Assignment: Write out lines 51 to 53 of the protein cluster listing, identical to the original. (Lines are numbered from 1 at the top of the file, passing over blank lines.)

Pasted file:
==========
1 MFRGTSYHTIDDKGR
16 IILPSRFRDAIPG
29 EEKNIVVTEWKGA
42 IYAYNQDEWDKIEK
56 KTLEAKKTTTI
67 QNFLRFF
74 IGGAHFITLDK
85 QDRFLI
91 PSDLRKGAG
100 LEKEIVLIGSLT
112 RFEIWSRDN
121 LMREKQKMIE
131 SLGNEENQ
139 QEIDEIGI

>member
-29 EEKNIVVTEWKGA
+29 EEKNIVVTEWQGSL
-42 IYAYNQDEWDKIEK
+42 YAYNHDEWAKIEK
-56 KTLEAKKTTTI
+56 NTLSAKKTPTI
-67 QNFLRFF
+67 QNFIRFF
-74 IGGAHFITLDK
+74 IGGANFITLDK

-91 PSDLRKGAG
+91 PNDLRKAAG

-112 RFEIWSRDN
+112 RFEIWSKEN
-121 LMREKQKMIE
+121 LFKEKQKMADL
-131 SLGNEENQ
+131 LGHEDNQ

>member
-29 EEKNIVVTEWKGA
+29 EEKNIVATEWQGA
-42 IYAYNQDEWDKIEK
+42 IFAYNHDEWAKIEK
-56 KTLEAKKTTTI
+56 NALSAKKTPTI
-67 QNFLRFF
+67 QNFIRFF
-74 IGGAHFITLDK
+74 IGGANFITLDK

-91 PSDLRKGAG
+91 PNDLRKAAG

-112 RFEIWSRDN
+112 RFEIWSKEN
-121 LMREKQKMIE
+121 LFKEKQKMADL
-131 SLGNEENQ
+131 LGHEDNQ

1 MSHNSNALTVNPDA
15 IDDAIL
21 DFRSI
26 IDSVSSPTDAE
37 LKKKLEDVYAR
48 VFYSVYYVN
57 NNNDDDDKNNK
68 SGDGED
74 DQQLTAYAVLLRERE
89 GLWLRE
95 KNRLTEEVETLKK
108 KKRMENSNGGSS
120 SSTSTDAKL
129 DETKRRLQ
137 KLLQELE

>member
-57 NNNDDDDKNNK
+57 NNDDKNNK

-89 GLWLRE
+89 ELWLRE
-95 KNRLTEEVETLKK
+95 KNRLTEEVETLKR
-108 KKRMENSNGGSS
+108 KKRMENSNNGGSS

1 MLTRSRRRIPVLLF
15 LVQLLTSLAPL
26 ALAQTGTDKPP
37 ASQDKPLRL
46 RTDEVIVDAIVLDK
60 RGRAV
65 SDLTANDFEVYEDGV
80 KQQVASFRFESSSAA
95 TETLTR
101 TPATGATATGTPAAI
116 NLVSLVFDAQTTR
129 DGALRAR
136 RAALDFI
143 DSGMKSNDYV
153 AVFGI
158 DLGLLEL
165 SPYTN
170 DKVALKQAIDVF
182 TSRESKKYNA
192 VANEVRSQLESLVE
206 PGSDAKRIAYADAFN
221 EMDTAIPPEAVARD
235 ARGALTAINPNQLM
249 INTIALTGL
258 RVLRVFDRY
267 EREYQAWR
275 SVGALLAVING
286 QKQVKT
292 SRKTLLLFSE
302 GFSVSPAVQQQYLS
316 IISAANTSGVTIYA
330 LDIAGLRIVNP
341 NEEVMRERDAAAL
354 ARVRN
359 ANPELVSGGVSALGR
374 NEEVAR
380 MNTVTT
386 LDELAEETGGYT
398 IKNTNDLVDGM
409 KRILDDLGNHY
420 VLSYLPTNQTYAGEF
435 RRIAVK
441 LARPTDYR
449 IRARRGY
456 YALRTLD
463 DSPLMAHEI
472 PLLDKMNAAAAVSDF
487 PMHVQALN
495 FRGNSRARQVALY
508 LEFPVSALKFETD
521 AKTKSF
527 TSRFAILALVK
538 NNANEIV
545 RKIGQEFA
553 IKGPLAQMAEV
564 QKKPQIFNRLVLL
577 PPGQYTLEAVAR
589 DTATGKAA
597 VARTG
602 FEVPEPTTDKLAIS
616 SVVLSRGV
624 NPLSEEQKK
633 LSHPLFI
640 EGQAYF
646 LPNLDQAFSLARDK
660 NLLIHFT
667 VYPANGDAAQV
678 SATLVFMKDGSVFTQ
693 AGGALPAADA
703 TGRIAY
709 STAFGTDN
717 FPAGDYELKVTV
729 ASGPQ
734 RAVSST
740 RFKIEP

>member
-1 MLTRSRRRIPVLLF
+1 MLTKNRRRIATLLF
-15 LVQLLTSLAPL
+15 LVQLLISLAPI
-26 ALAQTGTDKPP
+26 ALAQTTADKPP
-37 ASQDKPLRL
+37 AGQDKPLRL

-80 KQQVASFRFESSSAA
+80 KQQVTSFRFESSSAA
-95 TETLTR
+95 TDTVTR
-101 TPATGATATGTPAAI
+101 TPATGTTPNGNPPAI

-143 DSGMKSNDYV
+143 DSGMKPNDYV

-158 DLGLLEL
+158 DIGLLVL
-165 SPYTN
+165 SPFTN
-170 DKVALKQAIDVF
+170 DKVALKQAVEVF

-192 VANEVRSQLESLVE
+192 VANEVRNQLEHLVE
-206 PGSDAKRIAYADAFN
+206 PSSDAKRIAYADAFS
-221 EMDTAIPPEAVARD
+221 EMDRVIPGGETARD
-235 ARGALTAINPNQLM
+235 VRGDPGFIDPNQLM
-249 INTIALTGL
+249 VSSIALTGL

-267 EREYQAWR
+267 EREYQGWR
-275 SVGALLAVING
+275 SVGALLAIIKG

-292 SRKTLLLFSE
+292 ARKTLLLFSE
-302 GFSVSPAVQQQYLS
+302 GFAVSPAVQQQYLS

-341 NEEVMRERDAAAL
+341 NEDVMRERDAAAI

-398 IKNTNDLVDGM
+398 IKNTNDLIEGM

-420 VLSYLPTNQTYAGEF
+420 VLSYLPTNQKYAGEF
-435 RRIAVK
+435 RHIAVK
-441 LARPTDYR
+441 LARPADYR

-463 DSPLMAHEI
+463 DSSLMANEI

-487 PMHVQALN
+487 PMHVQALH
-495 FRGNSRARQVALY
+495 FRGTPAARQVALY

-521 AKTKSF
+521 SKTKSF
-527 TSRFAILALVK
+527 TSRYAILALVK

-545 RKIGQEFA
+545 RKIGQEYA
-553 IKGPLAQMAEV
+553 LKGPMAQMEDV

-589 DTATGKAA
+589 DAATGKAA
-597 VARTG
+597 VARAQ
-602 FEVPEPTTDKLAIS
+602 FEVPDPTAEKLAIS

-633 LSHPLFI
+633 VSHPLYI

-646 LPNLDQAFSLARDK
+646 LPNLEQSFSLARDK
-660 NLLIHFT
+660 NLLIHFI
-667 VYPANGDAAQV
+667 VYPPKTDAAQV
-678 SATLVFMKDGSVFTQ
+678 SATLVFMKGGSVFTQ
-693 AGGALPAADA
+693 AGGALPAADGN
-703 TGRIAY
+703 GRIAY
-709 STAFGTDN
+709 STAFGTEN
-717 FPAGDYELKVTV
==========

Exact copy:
-131 SLGNEENQ
+131 LGHEDNQ

1 MSHNSNALTVNPDA